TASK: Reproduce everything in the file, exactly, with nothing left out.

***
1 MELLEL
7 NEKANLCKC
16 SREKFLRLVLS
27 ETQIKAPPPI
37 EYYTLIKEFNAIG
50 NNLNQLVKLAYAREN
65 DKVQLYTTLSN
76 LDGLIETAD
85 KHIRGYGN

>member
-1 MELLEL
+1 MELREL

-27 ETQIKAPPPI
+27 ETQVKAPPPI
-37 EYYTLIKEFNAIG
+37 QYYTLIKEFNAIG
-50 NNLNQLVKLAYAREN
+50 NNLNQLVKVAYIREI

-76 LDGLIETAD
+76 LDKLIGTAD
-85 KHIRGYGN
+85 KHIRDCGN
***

1 MELLEL
7 NEKANLCKC
16 SREKFLRLVLS
27 ETQIKAPPPI
37 EYYTLIKEFNAIG
50 NNLNQLVKLAYAREN
65 DKVQLYTTLSN
76 LDGLIETAD
85 KHIRGYGN

>member
-1 MELLEL
+1 MELREL

-27 ETQIKAPPPI
+27 ETQVKAPPPI
-37 EYYTLIKEFNAIG
+37 QYYTLIKEFNAIG
-50 NNLNQLVKLAYAREN
+50 NNLNQLVKVAYIREI

-76 LDGLIETAD
+76 LDKLIGTAD
-85 KHIRGYGN
+85 KHIRDCGN